Supreme Court Appeal Planned on Ruling Which Bans Title I Remedial Aid to Religious Schools
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Supreme Court Appeal Planned on Ruling Which Bans Title I Remedial Aid to Religious Schools

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A Jewish legal aid society expert said today that plans were underway to appeal to the Supreme Court against a unanimous ruling by a federal appeals court here that a federallyfunded New York City program which sends public school teachers into religious schools, including Jewish day schools, to provide remedial instruction is unconstitutional.

The three-judge decision, handed down by the Court of Appeals for the Second Circuit Court on July 9 in Manhattan, declared the program violated the First Amendment ban against governmental involvement with religion. The ruling reversed a decision last October 12 by federal district judge Edward Neaher, who had dismissed a suit by a group of taxpayers challenging the education program.

Judge Henry Friendly, who wrote the 68-page decision holding the program unconstitutional, said Neaher should issue an injunction stopping the program to provide sufficient time to find an “alternative program.”

Friendly wrote that, since 1966, New York City has been getting federal money to send public school teachers and other professionals into religious and other non-public schools to provide remedial instruction and guidance for students from low-income groups. The program has been implemented under Title 1 of the federal Elementary and Secondary Education Act of 1965.


The remedial aid program has not been tested in the Supreme Court. Dennis Rapps, executive director of the National Jewish Commission on Law and Public Affairs (COLPA), who said an appeal would be filed, noted that similar test cases now before other federal courts indicated the likelihood that the issue would probably come before the Supreme Court, whether or not the Supreme Court agreed to consider the planned appeal from New York.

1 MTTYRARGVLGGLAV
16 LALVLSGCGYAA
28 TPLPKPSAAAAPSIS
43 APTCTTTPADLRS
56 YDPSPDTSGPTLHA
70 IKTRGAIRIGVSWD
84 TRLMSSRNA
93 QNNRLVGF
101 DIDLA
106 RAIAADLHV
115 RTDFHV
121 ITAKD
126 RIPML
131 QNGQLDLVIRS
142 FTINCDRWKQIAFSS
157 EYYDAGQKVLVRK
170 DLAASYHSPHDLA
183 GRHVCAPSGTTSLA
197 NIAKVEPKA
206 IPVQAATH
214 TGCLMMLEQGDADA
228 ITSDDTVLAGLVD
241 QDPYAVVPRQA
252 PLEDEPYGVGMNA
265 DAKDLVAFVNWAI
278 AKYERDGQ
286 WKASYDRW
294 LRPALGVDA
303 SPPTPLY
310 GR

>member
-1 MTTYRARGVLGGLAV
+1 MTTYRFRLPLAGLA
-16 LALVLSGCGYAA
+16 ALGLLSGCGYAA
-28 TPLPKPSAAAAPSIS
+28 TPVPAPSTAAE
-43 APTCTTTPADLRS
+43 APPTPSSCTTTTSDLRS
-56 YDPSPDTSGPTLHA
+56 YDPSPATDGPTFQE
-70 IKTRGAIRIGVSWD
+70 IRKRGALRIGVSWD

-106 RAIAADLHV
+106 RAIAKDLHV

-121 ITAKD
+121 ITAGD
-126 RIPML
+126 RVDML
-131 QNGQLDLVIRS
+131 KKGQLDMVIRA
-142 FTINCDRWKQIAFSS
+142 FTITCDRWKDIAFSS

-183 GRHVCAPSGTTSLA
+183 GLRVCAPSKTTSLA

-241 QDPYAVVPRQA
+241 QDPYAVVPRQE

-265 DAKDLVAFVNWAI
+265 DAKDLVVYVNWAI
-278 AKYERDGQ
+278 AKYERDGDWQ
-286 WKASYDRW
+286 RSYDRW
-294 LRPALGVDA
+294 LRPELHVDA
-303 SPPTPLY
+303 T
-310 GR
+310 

He said the appeal would involve the federal Department of Education and “intervenor defendants,” referring to students attending Catholic schools in the New York City area. Rapps said the students would be represented by Williams and Connolly, a Washington law firm.

Rapps said that, unlike earlier stages in the legal battle over the constitutionality of the remedial aid program, COLPA would not be directly involved in the projected appeal to the Supreme Court. He said COLPA would file two friends-of-the-court briefs, one in support of the application to the Supreme Court for reversal of the circuit court ruling and another in support of the Title 1 provision under which the remedial aid program has been carried out.

Rapps, noting that the Supreme Court is currently in recess, said the appeal will be filed within 45 days “to start the clock rolling,” requiring foes of the remedial program to file opposing briefs.

Citing Judge Neaher’s ruling that no promotion of religion had, in fact, occurred in the course of the program’s operation, Judge Friendly declared that “that is a fundamentally wrong approach to the problem of public aid to religious schools. There is no guarantee that what seems to have been an enlightened approach by the city administration of its plan for sending public school personnel to religious schools will continue.”

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